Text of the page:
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Transpose Zakarpattia
Includes 22 images
Credit: Eduardo Leal via Visura
Asset ID: VA73893
Caption: Available
Copyright: © Eduardo Leal, 2024
Location: Zakarpattia, Ukraine
Topics: Editorial Essays Human Rights mass displacement Migration Personal Projects Photography Photojournalism War War and its effects

Eduardo Leal

@ Freelancer Based in Macau S.A.R., China

Eduardo Leal is a Portuguese documentary photographer usually based in Macau, China. Previously he worked for several years in South America. He graduated in Journalism at Escola Superior de Jornalismo (ESJ) and has a Masters in...
Also by Eduardo Leal —
The Carpathian Mountains were always an obstacle between the region of Zakarpattia and the rest of Ukraine, making it one of the poorest regions in the country, but after the Russian invasion became a natural protection.
Internally displaced people queue outside the municipality of Polyana, a small town famous for its health resorts where most were turned into shelters.
A common sight since the beginning of the war was to see lonely women walking around with their babies. Since men were required to join the military effort, mothers stayed behind taking care of their children.
Natalia Zabaukaya arranges the hair of her daughter Solomiya in the room where they now live at the Franciscan community house in Vynohradiv.

Natalia fled from Kyiv with her two daughters, leaving behind a mother that was too sick to travel and her husband that is currently serving on the territorial defence forces in the capital of Ukraine. She only left her beloved city to guarantee her daughter’s protection.
View of the city of Volovets with the Carpathian mountains behind it.

Natalie Bondareko closes the jacket of her son Miron before he goes to play outside, while Natalia’s mother and grandmother watch them in Koson.

One family, four generations of internally displaced Ukrainians had to leave their life behind due to the Russian invasion. Like most internally displaced they wait for the war to be over so they can return home.
Around 300 mattresses are spread over the floor inside the Yunist sports complex centre in Uzhhorod.

Uzhhorod, the capital of Zakarpattia is considered a safe haven for many refugees that come from other parts of the country fleeing the war. According to officials of the city from a town of 120,000 inhabitants, since the beginning of the war, more than 300,000 people are sheltered in the Uzhhorod.
The Bakaiev family hangs out in the dorm room that became their house at the Bethelen Gabor Hungarian Lyceum in Berehove.

The family fled from their home in Mykolaiv on the first day of the war. Due to health problems, Serhii can't join the army, but he is helping the country by working on his IT business and paying his taxes. Meanwhile, Anastasia reads a book but she spends most of her time volunteering and entertaining their daughters.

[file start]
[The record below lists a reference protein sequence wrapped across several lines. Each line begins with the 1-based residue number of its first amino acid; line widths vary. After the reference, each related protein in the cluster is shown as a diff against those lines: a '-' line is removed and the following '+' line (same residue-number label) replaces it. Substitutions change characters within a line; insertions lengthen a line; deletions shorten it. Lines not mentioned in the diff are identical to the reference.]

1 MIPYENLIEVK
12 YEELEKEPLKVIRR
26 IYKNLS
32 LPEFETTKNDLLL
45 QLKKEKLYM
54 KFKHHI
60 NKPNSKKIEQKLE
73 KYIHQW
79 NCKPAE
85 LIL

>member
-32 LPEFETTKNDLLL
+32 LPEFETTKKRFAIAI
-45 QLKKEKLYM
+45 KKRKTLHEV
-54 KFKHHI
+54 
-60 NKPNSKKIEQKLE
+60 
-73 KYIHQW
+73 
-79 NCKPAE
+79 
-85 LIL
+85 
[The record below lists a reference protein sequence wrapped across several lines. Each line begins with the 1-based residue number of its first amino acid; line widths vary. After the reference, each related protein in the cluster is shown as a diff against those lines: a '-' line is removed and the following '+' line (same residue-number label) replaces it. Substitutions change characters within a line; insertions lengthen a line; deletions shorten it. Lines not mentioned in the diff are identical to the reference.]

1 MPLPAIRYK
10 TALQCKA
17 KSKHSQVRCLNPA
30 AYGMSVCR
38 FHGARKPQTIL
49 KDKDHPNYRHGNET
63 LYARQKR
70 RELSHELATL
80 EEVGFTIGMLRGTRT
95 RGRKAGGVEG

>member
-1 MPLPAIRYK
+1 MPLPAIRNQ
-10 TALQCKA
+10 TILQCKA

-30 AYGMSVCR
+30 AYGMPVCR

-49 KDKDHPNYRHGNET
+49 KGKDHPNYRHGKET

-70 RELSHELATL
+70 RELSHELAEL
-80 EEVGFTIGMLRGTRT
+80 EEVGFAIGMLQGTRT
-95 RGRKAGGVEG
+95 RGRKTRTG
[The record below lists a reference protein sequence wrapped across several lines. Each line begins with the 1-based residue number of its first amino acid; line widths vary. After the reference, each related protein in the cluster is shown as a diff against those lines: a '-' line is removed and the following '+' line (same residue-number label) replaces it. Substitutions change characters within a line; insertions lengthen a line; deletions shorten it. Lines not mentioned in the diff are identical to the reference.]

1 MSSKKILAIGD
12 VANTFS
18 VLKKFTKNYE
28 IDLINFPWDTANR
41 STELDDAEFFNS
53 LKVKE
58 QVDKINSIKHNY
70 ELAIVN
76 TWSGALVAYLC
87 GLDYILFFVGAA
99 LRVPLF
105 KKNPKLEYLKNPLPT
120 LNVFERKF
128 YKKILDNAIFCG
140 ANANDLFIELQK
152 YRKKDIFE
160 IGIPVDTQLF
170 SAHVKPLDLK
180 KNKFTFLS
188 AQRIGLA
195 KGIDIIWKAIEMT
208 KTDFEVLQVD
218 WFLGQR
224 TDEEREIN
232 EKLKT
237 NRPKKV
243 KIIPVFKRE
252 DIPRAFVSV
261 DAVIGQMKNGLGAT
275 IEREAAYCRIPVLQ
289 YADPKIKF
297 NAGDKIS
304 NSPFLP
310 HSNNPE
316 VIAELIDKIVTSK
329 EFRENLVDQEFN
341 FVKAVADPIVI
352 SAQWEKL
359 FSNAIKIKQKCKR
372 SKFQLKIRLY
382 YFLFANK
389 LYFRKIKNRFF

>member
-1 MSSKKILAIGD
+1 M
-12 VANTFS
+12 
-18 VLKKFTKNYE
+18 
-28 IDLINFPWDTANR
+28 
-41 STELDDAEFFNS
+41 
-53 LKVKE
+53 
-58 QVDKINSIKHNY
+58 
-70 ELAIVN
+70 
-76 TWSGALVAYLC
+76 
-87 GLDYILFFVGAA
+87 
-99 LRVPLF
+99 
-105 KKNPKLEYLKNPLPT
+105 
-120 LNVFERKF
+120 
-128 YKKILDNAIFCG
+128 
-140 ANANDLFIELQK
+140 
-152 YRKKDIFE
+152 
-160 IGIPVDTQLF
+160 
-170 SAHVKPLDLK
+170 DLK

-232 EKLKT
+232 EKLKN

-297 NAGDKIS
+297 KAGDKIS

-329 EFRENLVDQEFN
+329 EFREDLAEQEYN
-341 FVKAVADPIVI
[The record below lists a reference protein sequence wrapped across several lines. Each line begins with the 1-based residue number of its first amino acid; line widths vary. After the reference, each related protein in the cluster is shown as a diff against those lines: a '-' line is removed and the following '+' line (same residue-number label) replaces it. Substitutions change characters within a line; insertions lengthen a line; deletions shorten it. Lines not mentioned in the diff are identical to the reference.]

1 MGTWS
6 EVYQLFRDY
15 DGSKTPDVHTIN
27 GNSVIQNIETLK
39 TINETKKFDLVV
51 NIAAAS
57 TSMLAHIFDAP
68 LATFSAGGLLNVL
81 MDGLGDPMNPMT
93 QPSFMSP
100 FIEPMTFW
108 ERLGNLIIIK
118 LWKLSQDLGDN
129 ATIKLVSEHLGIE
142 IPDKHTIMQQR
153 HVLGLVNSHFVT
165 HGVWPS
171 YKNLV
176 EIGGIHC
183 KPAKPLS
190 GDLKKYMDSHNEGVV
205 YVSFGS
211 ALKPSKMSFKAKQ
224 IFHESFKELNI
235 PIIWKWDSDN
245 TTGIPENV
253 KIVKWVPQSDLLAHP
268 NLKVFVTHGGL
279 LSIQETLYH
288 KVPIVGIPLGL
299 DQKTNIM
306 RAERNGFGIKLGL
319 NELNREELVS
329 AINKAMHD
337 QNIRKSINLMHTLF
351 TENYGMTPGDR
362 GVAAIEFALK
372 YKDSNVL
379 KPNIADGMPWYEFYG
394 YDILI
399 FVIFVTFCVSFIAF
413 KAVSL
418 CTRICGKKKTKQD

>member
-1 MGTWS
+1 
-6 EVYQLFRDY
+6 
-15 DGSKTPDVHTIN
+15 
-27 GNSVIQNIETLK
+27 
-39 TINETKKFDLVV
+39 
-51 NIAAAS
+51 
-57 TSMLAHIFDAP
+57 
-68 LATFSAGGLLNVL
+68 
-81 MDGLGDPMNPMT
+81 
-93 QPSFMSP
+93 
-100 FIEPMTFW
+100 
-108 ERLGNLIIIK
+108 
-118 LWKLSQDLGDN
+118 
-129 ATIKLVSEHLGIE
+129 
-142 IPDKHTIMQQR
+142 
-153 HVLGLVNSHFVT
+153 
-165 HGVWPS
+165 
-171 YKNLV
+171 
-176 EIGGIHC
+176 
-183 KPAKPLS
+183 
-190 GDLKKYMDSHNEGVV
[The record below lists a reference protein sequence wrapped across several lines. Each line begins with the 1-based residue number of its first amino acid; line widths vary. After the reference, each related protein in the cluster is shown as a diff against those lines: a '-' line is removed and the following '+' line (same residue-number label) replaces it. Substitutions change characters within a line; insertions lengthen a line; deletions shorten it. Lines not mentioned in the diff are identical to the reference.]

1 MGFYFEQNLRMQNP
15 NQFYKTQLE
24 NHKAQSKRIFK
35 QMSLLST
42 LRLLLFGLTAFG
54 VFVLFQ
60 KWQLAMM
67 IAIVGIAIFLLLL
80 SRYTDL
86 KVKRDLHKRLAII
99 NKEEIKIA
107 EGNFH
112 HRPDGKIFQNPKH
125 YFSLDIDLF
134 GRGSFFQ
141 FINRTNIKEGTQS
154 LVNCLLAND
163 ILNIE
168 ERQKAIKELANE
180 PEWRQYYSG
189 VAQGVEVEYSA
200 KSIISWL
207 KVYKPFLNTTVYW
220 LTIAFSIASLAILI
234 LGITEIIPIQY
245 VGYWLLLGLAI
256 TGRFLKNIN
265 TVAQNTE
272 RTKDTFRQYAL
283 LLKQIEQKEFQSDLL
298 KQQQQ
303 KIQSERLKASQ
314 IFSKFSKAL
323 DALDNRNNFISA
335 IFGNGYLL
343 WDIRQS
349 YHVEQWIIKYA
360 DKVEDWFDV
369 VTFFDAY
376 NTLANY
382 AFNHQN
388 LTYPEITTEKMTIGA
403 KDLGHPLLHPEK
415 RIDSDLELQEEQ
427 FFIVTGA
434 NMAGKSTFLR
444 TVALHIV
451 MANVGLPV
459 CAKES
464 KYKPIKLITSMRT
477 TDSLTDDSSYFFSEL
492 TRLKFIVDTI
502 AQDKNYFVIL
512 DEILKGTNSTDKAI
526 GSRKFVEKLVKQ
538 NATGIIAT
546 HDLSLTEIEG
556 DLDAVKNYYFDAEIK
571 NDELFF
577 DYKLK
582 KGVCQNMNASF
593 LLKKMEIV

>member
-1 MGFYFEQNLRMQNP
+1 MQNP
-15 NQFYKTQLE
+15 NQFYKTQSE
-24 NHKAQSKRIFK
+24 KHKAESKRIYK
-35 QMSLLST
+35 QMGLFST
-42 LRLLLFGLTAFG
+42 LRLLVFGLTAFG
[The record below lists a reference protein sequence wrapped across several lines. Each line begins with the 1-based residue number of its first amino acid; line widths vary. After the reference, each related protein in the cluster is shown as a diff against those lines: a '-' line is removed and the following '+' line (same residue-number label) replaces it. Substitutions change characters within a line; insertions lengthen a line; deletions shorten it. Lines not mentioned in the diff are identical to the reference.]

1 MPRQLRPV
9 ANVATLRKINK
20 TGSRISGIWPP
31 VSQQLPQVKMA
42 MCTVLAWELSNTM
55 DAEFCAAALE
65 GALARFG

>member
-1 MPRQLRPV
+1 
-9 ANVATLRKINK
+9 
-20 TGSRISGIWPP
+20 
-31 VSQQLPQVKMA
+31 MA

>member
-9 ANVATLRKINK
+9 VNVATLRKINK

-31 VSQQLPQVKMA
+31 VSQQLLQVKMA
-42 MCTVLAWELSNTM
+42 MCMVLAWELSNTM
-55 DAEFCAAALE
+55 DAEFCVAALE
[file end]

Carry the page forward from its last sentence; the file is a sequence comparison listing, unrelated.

During a football practice in Berehove for internally displaced children, volunteer Alexander Silchenko send the children back to the building after the air raid siren warns of possible danger.
Zakarpattia has a long military story of harbouring people from war. This large bunker in the Volovetsky district was used during the Second World War as part of the Arpad Line, and it was built at one time by Hungarians to protect the Carpathians from the Soviet Army.
Art collective Shpor discusses the construction of a portable stove during a meeting in their workshop in Perechyn.

Since Russia invaded Ukraine, the collective turned their production from artistic sculptures to things that could be used on the front line by the army like body armour plates,  hooks to uncover land mines, portable stoves and spikes that will damage the wheels of armoured vehicles.
One of the many hooks to uncover landmines that were produced by the art collective Shpor in their workshop in Perechyn.
Julia Malik, usually a history teacher in a local school,  weaves a net that will later cover armoured trucks of the Ukrainian army in Berehove.

Not only internally displaced Ukrainians, but locals as well volunteer in many different roles to help their country to win the war. Might be making nets for the front lines or other tools, teaching languages or organising activities for children, washing dishes in a communal kitchen or taking supplies to the most affected areas but most of them want to contribute in the way they can to the war effort.
A billboard in Uzhhorod incites a Russian warship to keep sinking, as a celebration of the Moskva, the flagship of the Russian Navy's Black Sea Fleet that sank in April 2022.
Surrounded by an apocalyptic scenery, a brown bear lies down in the Synevyr National Park. The bear is the symbol of the Zakarpattia region.
An inactive production floor at the Eurocar Skoda auto plant was converted into a temporary shelter and aid distribution hub in Uzhhorod.
Marietta Szimku holds some flowers after a walk by the shores of the Salva river in the village of Shalanky.

Marietta has her life divided by the border between Hungary and Ukraine. On the Hungarian side, lives her husband and a son where they found opportunities and are also safe to not be sent to the front line. On the Ukrainian side, she lives with her two daughters and takes care of her parents and the family home.

People attend a Sunday mass at a church in Shalanky.
Flowers were laid on the tomb of a Ukraine soldier at a cemetery near Drahovo.
Memorial to the victims and fighters of the Second World War in the village of Nyzhnje Selyshche.
A Ukrainian athlete* looks one last time at his homeland before crossing the border to Hungary. He will keep travelling until Croatia, where he will resume his training.

*asked to not be identified
Anemone flowers blossom in a forest in Zakarpattia.